Medicare Advantage takes the place of Medicare A and B. For most seniors, Medicare A is free, but Medicare B has a premium of $148.50/month for most beneficiaries in 2021; it’s important to understand that Medicare Advantage enrollees have to pay their Medicare Part B premium in addition to whatever premium they owe for the Medicare Advantage plan, so a zero-premium plan would mean that the person just has to pay the Part B premium.
In 2012, the government also began rewarding Medicare Advantage plans with higher quality ratings. A 5% bonus is paid to plans with a rating of 4, 4.5, or 5 stars. In 2014, plans with 3 and 3.5 star ratings were eligible for the bonus as well, but that’s no longer the case. For 2021, there are 21 Medicare Advantage and/or Part D plans with five stars. CMS noted that more than three-quarters of all Medicare beneficiaries enrolled in Medicare Advantage plans with integrated Part D prescription coverage would be in plans with at least four stars as of 2021.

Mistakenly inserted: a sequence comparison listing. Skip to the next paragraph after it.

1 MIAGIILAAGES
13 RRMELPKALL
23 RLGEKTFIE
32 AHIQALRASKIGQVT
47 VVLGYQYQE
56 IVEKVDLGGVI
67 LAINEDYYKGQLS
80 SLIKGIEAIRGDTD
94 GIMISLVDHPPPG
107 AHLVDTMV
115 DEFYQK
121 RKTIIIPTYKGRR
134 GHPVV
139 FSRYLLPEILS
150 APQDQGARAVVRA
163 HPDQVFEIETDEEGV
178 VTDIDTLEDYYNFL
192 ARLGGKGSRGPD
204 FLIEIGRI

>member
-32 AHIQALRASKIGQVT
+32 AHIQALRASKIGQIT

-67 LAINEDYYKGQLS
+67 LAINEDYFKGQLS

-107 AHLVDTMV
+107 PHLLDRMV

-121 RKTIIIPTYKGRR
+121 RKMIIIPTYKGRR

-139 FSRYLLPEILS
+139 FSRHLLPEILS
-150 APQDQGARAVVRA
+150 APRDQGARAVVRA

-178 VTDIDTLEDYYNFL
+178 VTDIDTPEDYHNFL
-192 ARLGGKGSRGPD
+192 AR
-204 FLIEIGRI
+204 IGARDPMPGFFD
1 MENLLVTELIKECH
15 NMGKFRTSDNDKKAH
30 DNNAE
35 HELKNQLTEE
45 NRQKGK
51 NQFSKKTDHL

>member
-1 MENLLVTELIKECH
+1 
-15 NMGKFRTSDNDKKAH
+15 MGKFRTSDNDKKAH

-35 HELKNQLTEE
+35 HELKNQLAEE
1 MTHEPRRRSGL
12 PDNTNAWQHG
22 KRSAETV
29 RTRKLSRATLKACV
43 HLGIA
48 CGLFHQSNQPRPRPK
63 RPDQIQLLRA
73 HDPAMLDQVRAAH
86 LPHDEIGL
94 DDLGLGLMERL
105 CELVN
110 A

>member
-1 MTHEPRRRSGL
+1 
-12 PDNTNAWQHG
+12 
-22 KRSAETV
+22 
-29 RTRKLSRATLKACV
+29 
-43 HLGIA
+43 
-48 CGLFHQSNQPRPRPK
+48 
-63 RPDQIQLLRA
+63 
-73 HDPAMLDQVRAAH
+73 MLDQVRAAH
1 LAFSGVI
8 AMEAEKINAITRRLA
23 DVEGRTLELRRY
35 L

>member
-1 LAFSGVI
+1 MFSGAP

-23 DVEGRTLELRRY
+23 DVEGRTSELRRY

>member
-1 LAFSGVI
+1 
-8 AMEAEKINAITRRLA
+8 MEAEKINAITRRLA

Starting in 2014, Medicare Advantage plans were required to maintain a medical loss ratio – the percent of premiums that actually goes back to care of customers – of 85%. This is the same medical loss ratio that was imposed on the private large group health insurance market starting in 2011, and most Medicare Advantage plans were already conforming to this requirement; in 2011, the average medical loss ratio for Medicare Advantage plans was 86.3%. The medical loss ratio rules remain in effect, but starting in 2019, the federal government has reduced the reporting burden for Medicare Advantage insurers.
One of the most feared financial drains on enrollees is Medicare’s prescription drug “donut hole.” The issue was addressed immediately by the ACA, which began phasing in coverage adjustments to ensure that enrollees pay only 25% of “donut hole” expenses by 2020, compared to 100% in 2010 and before.